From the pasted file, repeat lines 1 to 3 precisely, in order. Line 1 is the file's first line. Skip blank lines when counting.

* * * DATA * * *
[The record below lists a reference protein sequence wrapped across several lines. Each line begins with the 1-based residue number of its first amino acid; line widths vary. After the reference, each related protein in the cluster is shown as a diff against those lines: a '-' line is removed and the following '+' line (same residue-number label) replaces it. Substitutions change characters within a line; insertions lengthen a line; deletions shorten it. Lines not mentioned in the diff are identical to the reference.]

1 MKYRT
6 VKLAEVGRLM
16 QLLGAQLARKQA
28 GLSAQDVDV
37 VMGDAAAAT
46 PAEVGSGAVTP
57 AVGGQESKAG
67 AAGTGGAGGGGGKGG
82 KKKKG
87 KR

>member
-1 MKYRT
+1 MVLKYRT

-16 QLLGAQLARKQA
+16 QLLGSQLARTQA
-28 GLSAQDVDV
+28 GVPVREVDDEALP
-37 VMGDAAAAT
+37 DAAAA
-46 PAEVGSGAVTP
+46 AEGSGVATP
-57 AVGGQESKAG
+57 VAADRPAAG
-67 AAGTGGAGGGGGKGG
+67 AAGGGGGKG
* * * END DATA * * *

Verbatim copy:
[The record below lists a reference protein sequence wrapped across several lines. Each line begins with the 1-based residue number of its first amino acid; line widths vary. After the reference, each related protein in the cluster is shown as a diff against those lines: a '-' line is removed and the following '+' line (same residue-number label) replaces it. Substitutions change characters within a line; insertions lengthen a line; deletions shorten it. Lines not mentioned in the diff are identical to the reference.]

1 MKYRT
6 VKLAEVGRLM